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Time to take college presidents out of sports?
College sports » Most leaders do not have training to handle major athletics program.

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• At the University of Miami, president Donna Shalala has spent nearly two years dealing with an NCAA investigation of allegations that booster Nevin Shapiro provided thousands of dollars in improper benefits to Hurricanes athletes. She’s publicly criticized the NCAA’s probe, saying the school had been "wronged" and that the programs have "suffered enough" through self-imposed sanctions.

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• And, at Penn State University, former president Graham Spanier faces charges of perjury and concealing child sex abuse allegations involving former assistant football coach Jerry Sandusky in a scandal that ended the long tenure of Joe Paterno and led to unprecedented sanctions from the NCAA.

Murray Sperber, a critic of commercialization in college sports, wonders why presidents don’t stumble more often when it comes to overseeing a realm that is often foreign to them. Most come from the academic side and make their way through the administrative ranks that exist as separate worlds from athletics on a college campus, he said.

"If you put me in charge of the Atomic Energy Commission, I would get in trouble," said Sperber, an author and a visiting professor at the University of California, Berkeley’s graduate school of education. "I wouldn’t know what to say. It’s so inevitable that I’m kind of amazed nobody just stands up and says, ‘Look, these presidents don’t know anything.’"

The idea of presidential control in athletics took hold with the recommendations of the Knight Commission on Intercollegiate Athletics in the early 1990s.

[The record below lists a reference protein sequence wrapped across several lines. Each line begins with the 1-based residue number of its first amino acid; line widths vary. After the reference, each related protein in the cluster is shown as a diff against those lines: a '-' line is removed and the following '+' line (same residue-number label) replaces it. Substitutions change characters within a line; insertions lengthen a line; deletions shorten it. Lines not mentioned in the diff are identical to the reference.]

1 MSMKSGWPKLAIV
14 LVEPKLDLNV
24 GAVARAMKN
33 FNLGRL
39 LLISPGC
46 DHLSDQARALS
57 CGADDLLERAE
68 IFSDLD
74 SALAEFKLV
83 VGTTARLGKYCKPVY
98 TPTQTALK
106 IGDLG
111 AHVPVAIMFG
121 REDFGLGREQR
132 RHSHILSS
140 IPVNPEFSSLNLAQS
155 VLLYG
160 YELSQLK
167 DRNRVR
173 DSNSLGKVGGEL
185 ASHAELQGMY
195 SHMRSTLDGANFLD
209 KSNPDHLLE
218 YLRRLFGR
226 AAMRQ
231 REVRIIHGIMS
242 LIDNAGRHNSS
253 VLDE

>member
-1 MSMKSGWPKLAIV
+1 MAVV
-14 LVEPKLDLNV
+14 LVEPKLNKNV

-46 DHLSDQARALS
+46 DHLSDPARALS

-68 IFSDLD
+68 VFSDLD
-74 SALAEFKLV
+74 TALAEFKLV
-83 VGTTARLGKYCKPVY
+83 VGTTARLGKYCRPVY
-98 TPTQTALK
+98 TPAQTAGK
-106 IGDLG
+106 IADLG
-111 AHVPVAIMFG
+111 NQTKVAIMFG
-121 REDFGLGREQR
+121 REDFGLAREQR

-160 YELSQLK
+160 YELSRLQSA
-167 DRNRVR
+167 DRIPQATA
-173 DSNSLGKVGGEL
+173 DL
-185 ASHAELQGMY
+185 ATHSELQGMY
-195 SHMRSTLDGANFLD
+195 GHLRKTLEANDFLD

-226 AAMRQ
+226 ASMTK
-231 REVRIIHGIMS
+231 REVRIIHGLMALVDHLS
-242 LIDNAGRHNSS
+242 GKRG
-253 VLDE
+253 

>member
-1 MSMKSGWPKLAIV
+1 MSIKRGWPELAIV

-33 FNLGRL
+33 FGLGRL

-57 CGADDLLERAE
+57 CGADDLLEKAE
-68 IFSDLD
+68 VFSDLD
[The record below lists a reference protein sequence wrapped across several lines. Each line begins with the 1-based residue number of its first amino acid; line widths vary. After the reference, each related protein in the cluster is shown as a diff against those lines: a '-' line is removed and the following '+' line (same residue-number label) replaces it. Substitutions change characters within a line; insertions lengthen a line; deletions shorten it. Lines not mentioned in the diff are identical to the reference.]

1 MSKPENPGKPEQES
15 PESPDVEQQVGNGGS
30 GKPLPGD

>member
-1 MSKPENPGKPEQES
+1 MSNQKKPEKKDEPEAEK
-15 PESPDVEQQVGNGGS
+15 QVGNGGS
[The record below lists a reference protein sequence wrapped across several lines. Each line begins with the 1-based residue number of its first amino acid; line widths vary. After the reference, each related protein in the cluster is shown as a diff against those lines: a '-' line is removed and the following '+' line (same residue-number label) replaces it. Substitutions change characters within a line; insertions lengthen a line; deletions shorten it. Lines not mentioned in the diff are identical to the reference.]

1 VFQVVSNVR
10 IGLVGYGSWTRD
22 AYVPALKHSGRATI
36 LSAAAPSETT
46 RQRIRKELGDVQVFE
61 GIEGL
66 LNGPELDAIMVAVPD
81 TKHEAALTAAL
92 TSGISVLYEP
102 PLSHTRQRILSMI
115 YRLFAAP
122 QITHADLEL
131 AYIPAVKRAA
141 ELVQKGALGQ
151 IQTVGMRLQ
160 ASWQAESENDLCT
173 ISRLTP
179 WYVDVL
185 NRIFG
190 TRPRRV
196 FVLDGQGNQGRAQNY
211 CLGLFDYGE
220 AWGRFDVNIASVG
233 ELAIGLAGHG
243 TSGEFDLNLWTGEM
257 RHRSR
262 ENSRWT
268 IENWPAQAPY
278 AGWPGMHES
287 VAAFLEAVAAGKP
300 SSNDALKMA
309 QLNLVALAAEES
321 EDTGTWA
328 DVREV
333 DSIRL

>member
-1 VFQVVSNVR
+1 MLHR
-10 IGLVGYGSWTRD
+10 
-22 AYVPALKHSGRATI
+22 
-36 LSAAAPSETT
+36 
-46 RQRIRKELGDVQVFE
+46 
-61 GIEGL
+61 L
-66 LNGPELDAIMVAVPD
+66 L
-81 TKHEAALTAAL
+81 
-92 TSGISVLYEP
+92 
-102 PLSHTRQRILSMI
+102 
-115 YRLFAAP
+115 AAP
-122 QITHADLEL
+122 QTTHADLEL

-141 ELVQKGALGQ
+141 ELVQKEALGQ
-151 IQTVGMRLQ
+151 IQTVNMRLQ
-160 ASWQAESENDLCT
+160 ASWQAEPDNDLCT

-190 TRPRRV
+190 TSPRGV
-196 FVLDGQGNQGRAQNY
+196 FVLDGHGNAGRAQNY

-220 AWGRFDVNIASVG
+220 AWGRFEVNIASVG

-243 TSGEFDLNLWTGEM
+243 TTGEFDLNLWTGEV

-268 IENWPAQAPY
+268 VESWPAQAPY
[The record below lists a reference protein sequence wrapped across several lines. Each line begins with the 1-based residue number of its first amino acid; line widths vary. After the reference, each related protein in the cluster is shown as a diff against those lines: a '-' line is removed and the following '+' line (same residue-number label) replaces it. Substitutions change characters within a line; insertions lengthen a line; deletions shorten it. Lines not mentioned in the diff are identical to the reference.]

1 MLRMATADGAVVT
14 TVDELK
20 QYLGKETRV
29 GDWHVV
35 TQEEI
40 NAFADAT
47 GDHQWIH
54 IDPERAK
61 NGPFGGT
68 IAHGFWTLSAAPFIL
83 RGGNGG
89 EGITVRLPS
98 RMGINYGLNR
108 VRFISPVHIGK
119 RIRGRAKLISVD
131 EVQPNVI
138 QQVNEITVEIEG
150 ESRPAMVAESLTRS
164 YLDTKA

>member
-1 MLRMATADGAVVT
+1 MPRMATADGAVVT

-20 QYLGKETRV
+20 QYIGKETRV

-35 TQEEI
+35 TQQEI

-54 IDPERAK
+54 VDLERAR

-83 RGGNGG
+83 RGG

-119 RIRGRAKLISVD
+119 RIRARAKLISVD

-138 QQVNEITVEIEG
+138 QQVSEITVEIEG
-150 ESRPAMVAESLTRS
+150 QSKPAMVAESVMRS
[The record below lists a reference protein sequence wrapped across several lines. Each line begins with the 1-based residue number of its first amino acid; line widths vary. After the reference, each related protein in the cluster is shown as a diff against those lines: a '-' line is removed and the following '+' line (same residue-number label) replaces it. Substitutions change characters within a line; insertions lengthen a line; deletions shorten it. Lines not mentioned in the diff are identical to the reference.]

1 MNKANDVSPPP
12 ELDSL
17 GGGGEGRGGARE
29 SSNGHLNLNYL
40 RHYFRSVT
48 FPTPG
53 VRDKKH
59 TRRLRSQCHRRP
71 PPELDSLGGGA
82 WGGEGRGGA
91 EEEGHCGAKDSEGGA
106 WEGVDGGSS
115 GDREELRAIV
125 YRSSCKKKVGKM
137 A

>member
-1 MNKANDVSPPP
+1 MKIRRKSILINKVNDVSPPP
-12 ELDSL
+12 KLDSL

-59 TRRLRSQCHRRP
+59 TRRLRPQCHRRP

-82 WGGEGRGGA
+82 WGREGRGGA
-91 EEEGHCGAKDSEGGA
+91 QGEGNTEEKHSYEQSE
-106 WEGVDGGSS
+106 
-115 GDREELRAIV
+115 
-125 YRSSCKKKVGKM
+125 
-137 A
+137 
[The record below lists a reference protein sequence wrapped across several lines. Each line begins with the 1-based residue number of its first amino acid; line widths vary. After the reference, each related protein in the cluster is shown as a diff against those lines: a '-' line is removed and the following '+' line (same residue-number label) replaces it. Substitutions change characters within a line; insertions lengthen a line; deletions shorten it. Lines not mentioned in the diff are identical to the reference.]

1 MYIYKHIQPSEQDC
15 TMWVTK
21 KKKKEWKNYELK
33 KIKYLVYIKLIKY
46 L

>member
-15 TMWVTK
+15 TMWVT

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The commission was created by what was then the Knight Foundation in 1989, after a string of college sports scandals created a sense that athletic departments had gotten out of control and threatened schools’ academic integrity. The commission noted in one report that 57 of the 106 schools then competing at the highest level of sports had been penalized by the NCAA in the 1980s, along with reports of athletes taking courses like "recreational leisure."

Putting the school president at the center of reform efforts was a key part of what the commission advocated.

"The Knight Commission’s message remains that presidential responsibility for all elements of university life doesn’t stop at the entry of its stadiums, arenas and playing fields." Amy Perko, the current executive director of the Knight Commission said in a statement Tuesday.

"As long as college sports are part of the academic enterprise, it’s the president’s job to ensure that its sports programs reflect the university values."

While Perko said presidents don’t need to manage the daily operations of an athletic department, she said more must be done "to better educate governing boards and new and aspiring presidents about their roles and responsibilities for athletics oversight."

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